Page:Court Royal.djvu/138

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like to know what you have here; what to admire. Then, on another occasion, I shall be better able to enter into the merits of the pictures. You see, ma’am, with so much that is wonderful about one, the mind becomes bewildered. I will not look at the paintings to-day, I will look only at the china and the furniture.’

‘Certainly,’ said the housekeeper, ‘what you say is just. I will give you a printed catalogue—privately printed, you understand.’

‘That is a magnificent inlaid Florentine cabinet,’ said Joanna; ‘worth a hundred guineas. Oh, what treasures you have here!’

‘Treasures indeed,’ said Mrs. Probus; ‘you see their Graces the Dukes of Kingsbridge have always been patrons of art, and have collected beautiful things in their travels through Europe.’

‘If only there were to be a sale here——'

‘Sale!’ exclaimed the housekeeper; ‘good heavens above! What do you mean? Sale!—sale in a Ducal mansion! Young woman, restrain your tongue. The word is indecent.’

She tossed her head, frowned, and walked forward stiffly, expressing disgust in every rustle of her silk gown and in the very creak of her shoes.

‘I beg your pardon, ma’am. I was dazzled, and did not know what I was talking about.’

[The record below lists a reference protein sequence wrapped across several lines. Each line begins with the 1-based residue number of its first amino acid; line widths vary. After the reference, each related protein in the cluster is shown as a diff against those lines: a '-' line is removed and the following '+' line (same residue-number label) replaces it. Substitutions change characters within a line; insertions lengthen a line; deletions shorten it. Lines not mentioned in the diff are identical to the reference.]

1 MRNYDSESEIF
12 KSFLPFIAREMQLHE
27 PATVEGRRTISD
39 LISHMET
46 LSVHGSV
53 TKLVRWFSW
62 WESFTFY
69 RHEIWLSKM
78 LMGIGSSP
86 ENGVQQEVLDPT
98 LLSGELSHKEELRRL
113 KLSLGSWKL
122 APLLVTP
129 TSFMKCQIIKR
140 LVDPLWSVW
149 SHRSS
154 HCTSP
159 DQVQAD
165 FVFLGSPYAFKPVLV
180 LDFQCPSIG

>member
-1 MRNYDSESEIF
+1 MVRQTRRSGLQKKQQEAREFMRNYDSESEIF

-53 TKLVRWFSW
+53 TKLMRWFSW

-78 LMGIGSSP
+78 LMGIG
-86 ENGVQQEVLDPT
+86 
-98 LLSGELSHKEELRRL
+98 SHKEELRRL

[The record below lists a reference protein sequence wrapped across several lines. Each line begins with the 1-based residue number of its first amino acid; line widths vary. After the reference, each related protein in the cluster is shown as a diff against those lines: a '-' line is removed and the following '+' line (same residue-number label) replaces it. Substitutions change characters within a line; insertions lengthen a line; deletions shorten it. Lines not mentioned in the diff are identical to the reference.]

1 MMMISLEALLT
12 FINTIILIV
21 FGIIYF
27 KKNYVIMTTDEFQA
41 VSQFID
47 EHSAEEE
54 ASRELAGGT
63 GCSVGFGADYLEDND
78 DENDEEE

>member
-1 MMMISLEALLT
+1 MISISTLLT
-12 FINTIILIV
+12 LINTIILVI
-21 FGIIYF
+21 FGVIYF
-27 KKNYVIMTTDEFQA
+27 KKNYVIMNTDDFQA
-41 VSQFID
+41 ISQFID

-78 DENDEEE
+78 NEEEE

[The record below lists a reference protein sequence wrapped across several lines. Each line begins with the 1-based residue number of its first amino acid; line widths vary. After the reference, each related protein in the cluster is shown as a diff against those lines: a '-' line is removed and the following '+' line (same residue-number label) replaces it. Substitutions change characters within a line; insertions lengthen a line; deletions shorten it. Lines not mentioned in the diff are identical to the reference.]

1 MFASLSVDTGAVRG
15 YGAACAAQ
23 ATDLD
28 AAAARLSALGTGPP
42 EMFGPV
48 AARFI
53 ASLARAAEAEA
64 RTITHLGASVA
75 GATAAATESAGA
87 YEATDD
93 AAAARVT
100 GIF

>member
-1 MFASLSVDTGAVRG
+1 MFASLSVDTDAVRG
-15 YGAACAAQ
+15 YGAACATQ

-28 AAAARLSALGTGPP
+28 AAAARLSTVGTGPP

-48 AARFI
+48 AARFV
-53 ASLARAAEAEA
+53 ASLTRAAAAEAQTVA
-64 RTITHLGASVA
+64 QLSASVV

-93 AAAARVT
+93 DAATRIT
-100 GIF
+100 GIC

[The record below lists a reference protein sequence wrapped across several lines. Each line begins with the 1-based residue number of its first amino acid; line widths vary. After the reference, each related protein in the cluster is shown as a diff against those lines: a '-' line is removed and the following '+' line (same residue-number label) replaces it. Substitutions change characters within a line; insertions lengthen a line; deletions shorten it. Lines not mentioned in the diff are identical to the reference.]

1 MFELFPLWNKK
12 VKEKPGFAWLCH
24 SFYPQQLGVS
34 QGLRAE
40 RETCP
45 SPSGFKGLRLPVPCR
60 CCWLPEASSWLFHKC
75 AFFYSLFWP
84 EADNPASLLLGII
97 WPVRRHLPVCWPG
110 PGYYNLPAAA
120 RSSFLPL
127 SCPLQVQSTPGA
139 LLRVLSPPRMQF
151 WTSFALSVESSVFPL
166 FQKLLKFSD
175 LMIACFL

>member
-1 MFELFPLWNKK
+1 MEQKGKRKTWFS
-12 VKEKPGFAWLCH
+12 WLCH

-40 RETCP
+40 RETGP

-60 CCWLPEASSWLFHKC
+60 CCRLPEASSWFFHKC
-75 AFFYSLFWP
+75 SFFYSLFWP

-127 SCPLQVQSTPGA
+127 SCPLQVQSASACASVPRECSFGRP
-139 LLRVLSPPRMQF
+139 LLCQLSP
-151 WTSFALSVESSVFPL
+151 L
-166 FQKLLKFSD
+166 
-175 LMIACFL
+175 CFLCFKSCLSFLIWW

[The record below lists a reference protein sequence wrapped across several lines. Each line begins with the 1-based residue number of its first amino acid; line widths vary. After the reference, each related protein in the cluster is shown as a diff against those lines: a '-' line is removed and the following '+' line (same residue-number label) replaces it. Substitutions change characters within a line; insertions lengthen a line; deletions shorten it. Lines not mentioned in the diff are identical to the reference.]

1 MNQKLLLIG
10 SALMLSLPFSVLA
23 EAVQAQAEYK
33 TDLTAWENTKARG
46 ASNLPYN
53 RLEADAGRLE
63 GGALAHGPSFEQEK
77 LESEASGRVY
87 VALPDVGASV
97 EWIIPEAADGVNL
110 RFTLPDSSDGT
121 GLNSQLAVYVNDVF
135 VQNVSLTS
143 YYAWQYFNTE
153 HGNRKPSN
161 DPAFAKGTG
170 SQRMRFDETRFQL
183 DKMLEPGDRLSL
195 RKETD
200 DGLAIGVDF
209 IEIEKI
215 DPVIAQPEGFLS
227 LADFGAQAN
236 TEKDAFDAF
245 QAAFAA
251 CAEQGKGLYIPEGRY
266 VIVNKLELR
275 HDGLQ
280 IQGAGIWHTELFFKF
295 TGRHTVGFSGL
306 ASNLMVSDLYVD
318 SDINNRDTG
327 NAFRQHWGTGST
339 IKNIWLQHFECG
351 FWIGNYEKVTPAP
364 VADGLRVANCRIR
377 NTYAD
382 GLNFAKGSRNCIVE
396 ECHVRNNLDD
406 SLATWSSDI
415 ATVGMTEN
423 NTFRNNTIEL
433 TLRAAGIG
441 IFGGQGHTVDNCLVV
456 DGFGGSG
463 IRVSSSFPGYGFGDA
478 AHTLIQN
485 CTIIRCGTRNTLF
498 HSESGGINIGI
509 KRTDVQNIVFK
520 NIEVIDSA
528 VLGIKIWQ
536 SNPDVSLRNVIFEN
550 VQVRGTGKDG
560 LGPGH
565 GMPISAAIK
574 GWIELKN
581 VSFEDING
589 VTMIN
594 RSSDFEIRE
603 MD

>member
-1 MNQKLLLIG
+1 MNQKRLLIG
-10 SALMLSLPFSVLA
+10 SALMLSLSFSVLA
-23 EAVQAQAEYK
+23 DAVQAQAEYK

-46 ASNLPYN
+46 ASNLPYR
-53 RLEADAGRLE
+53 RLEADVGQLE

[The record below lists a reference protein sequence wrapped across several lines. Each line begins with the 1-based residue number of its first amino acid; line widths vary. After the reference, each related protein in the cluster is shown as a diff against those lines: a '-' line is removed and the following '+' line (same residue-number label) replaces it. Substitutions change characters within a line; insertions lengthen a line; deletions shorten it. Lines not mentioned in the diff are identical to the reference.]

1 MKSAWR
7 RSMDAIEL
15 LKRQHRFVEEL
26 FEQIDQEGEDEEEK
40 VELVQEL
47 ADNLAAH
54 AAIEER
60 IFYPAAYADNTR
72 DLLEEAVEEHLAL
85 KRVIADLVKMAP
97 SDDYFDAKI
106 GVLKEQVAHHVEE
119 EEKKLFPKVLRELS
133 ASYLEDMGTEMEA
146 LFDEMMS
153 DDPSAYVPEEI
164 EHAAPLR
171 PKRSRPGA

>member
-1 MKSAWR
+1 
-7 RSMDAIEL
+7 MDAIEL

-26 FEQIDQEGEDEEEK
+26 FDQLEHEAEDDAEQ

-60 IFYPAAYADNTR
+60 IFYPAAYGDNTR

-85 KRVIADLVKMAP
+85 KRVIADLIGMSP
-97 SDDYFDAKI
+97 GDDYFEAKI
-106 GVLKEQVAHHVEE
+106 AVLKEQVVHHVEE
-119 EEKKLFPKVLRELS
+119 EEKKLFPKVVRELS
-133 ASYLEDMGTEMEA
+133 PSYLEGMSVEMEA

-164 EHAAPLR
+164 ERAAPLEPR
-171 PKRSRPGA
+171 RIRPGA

‘Oh,’ said Mrs. Probus, ‘that alters the case. Now we are in the wing containing the private apartments. Here everything is more modern and comfortable. You admire the flowers I perceive. Yes, there are camellia and ferns in the corridor. If you like it, I will conduct you over the conservatories—not now—presently. His Grace sets great store on the greenhouses and the winter-garden.’

‘Dear ma’am, I should so greatly like to see them. I love flowers above everything in the world. I have only five little pots at home, on the roof, and one of them contains a bit of wild heather I dug up with my scissors, on the rare occasion of a holiday. Now that I am away, I do not know who will attend to my poor plants, and whether I shall find them alive when I return. I have no one in the world whom I can ask to do a thing for me.’

‘This is the apartment of Lord Ronald,’ said the housekeeper. ‘I will not show you in there. It contains nothing of interest—that is, nothing very extraordinary. His lordship was a soldier, and loves to have everything plain. No doubt